South Africa and Africa in general is a booming mobile market. One problem that many people seem to be having is crossing over from prepaid to contract. It’s quite a cumbersome process that frustrates many.
With the mobile market growing at the rapid pace that it is in the developing world there need to be more solutions popping up. I was alerted to one such solution that I think illustrates that market is not only growing in size but in competitiveness too.
Flexicell‘s primary business is to convert prepaid product users to month-to-month contract. They do this in a slightly different way though; by deducting a set amount from your bank account and loading it in to your cell account as airtime month to month. It’s a contract, but month to month. They basically get rid of the long term 24 month tie-in vibe. You simply give them a one month notice period to end your contract and it’s over. Simple and effective apparently.
Apparently the airtime purchasing price on their month to month “contract” is significantly cheaper than prepaid airtime. Which makes it somewhat interesting as a proposition too.
If you’ve given Flexicell a try let me know how it goes.
Good to see local companies innovating in the more steadfast markets.
It seems as though a major event being held in SA is finally making use of the massive potential of mobile phones.
With mobile penetration in Africa and South Africa more specifically being huge (some say 97% of our population have cellphones) it is a wonder that it has taken this long to use Cellphones for live updates, live info, live streaming and viewing of events that they can’t get to.
The Indian Premier League (IPL) cricket tournament being hosted in SA and has decided to make use of migg33 to give cricket fans mobile chats with players, let them meet players and cheerleaders, chat with other cricket fans live during matches, stay up-to-date on the latest news from their favourite teams and get live ball–by-ball commentary and scores.
I am sure that if this is publicised correctly and activated in the correct way it will be well received, as long as the execution of the features is up to scratch this could be a very exciting initiative for sports fans and followers the world over.
Initial live chat schedule so far:
Glenn McGrath (Delhi Daredevils)
Daniel Vettori (Delhi Daredevils)
Adam Gilchrist (captain of Deccan Chargers)
Bangalore Royal Challengers – 3+ times per week (players, coaches, cheerleaders)
Many, many more to come –Schedule being finalized with teams in South Africa
South Africans can get in on the IPL excitement by texting “cricket” to 31273, or by logging onto m.mig33.com/cricket on their cell phone.
I received a press release from a good friend of mine today. It’s pretty interesting and extremely relevant to this blog. SA does rock and it’s often very hard to explain this to local people, let alone foreigners.
What you will need to experience the below is relatively simple: A cellphone, a connection, The Grid and bob’s your uncle. To access Mobikasi, sms mobikasi to 33313 (50c).
Mobile social network The Grid on 5 November launches Mobikasi, South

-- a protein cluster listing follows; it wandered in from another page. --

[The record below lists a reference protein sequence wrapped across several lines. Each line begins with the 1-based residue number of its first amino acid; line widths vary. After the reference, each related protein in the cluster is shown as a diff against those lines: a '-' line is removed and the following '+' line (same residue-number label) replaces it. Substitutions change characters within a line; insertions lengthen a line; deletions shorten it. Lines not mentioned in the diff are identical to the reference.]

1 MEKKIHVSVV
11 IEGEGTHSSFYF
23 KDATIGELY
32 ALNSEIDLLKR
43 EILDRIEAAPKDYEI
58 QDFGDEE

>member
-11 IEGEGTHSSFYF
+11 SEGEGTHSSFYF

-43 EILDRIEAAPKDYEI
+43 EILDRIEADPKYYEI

Africa¹s first geo-tagged documentary for cellphones, which explores youth
culture in Soweto. Mobikasi utilises The Grid¹s LBS (location-based service)
capabilities to tag real-life physical locations and link them to relevant
Users can explore Sowetan youth culture on their cellphones from anywhere in
South Africa through The Grid¹s map interface, or by physically touring the
famous township and watching documentary clips on their phones at the
locations where they were shot.
How’s it work?
I have a profile on The Grid already so I simply searched for and found the Mobikasi group, joined it and began downloading and viewing the videos (blips) in the group. I am incredibly impressed with the ease of use, simplicity in accessing the group, grid and videos. Very quick to download and incredibly viewable content that isn’t at all typically condescending, insulting or aggravating as much “documentary” content emerging out of SA seems to be. In fact I found the videos to be well produced and very cool.
The location-based documentary looks at people, music, fashion, social
issues and places of interest. Instead of showing the twenty-five minute
documentary in a linear fashion from start to finish, Mobikasi splits the
content up into twenty-five inserts of one minute each. Each one-minute clip
covers a different topic that is relevant to the youth in Soweto and is
geo-tagged to the location where it was shot. This means that viewers can
now explore Soweto’s vibrant youth culture by virtually “travelling” through
a mobile streetmap of the township and stopping off at various locations to
enjoy the one-minute video clips.
The first Mobikasi episode features, among others, a street fashion crew
called the Smarteez, music producers Hempza and Vikinduku, a popular hair
braider named Anna and the reigning Miss Soweto, Rochelle Mothapo. Also
featured are Soweto¹s premier hangouts Sedibeng, Back Room and the popular
Sunday buy-and-braai spot Panyaza.
I just read a post with some interesting results on Engadget. Basically, 61% of Americans that participated in the poll and were old enough to vote (18) said that they would vote via SMS. 8 out of 10 (80%) of people who participated and were under the age of 18 said that they would also vote with their phones.
In a country (SA) struggling with voter apathy and overwhelmed with mobile activity I think this is a very interesting question.
I think that if I had almost 100% certainty that the voting polls on my cellphone were above board and would work then I would probably vote via SMS.